Blog by Dirtbag Runners Ambassador Melanie Colburn
It’s 10 am on a Sunday morning and people in masks and running clothes are starting to gather around the big Willie Mays Jr. statue at the Giants’ ballpark. Strangers, socially-distancing, are scattered under the towering palm trees. A woman hands out cloth masks, donated by Athleta. Another organizer lets us know that there are Justice for Breonna Taylor race bibs, if we want one.
I pin on a bib, supplied by a group called Run for Breonna (@runforbreonna) and make small talk, as I wait for more people to arrive. All the attendees are wearing white shirts, as we were asked, and so the gathering crowd looks like it’s all on the same team.
My friends from November Project San Francisco arrive. Happy to see each other but also somewhat somber, given the gravity of the gathering. While it’s a relief to see friends after more than 120 days of shelter-in-place, instituted in San Francisco to contain the pandemic, we’re here for more than a run in the park today.
A grassroots group called SF Runners for Equality (@sfrunnersforequality) is having its second short group run followed by a talk on racial justice and equity today. Augustine Wish, a speaker and coach, comes out to the center of the circle and leads us in two minutes of reverent silence, as we remember George Floyd and all the other Black Americans who needlessly and unjustly lost their lives this year.
Then we head out on a flat 3 mile run along the San Francisco shoreline. Full of these heavy thoughts, we gain momentum, air rushing around us, and breathe it out.
The route is typically the scenic final stretch of the San Francisco Marathon, bordered by SF’s skyline and glistening Bay water. The temperature rises as we run and, by the time I get to the finishers’ tunnel, I’m hot and sweaty despite the short distance.
After a stretch-out, Augustine asks us to split up in small groups for a discussion. Our prompts are: What have you learned recently about racism and racial justice? And what are you doing personally to make change?
No soft-ball questions here. Warm and loose after the group run, and bonded from the lap, we gather into groups of 5 with people we don’t already know. The discussion is surprisingly frank and safe, perhaps eased by the fatigue of our run and the endorphins pumping through our bodies. We listen to each other without judgement, or so it felt.
Issues around race aren’t easy and there are many missteps to make. But as Akilah Hughes (@AkilahObviously), co-host of What A Day podcast said: “If you want to play piano, but you’re bad at playing piano, you practice and you get better. Don’t be the kind of white person who doesn’t post out of fear of fucking up. If you want to support Black people, but you’re bad at supporting Black people, practice and get better.”
What’s terrific about SF Runners for Equity’s gathering is that it feels authentic. The participants are people who already identify as runners as part of their identity. The run has brought together a wonderful cross section of people in a disarming way to grapple with an otherwise (or yet still) emotional topic, particularly in these times loaded with news of tragic deaths and hate crimes.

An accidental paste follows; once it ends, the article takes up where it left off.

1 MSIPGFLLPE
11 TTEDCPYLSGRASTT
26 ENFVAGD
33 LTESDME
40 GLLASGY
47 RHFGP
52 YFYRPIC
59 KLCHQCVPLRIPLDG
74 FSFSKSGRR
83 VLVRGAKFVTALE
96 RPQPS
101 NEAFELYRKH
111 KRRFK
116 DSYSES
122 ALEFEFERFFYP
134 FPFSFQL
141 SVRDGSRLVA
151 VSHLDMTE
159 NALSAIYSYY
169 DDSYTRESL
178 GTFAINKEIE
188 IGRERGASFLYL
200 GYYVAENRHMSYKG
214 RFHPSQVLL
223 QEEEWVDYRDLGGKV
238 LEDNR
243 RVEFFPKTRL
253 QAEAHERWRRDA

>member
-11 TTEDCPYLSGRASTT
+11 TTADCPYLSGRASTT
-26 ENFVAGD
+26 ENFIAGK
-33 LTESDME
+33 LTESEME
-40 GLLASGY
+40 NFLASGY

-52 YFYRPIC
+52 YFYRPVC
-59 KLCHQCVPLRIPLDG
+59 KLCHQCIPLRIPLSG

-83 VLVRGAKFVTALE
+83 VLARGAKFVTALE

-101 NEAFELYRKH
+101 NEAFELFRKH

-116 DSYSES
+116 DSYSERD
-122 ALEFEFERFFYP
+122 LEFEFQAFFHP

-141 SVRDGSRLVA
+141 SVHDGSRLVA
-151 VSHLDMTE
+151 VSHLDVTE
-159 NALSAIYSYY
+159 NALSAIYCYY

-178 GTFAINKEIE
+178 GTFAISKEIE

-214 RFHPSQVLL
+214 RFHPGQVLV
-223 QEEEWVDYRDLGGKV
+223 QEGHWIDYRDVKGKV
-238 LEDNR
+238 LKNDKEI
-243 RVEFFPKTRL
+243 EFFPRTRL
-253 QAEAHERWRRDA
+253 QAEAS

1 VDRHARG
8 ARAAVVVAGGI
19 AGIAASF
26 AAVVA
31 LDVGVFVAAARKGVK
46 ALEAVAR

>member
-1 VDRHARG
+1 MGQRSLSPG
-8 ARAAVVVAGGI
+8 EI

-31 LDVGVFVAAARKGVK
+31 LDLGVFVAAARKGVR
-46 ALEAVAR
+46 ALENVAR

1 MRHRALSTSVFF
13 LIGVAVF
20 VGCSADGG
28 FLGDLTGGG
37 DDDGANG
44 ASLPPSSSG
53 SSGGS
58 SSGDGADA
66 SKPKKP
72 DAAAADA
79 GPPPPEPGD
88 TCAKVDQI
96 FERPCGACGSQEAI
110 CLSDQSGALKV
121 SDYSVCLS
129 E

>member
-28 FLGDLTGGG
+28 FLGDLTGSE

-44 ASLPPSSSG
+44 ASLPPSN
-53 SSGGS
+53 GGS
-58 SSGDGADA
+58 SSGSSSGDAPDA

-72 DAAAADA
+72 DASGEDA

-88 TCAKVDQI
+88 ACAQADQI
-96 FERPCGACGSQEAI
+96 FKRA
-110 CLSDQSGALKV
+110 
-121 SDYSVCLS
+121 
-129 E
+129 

Like Ahmaud Arbery, we all just want to go out for a run. No one should be burdened with fear for or threat to their life to do so. But until that is the case, SF Runners for Equity will be hosting monthly runs to decompress and work through the issues of racial inequality to get us there.
SF Runners for Equity came together by word of mouth, after Shelby Rhodes was inspired by a New York City based run club led by @thatcoffeyboy, to “take ownership personally of today’s racial injustices.” Various local San Francisco Bay Area running groups have been gathering to help spread the word, including N° degree, Concrete Runners, November Project, Bounce Bay Area, and Hella Bae Running. Then Athleta stepped in to donate $1500 to the Equal Justice Initiative (if you haven’t already, watch “Just Mercy” which features @EJI_org). Shelby tells me that the Run for Breonna group that sent the race bibs is based in San Diego and is committed to running together every morning at 8am until Breonna Taylor’s killers are arrested.
There is something truly magical about people coming together like this, even if they are socially distancing with masks on. You can feel the commitment, the hope, the very serious yet emotional demand for equity amid the group.
As a Dirtbag Running Ambassador, my running community is mostly based on the trails where Black Americans and other people of color are represented in fewer numbers. Whether you’re on trails, tarmac, or social media, consider how you can create space and have a constructive conversation on racial issues. You may not have the right words at first, but better to practice than remain silent.
(Sidenote: Faith E. Briggs (@faithevebee) is a trail runner with an intersectional environmentalist documentary called, This Land, if you’re looking for a new and under-represented perspective in the trail running community.)
SF Runners for Equity’s next run is August 9 will be held virtually (check out their Instagram to stay up to date). They hope to hold it on the second Sunday of every month moving forward.
I’ll wear my DBR cap and NP buff when I run, but more importantly, I hope to bring an open mind for the discussion afterward. If there isn’t a Runners for Equity group in your locale, perhaps you can be the next grassroots organizer to bring one to life.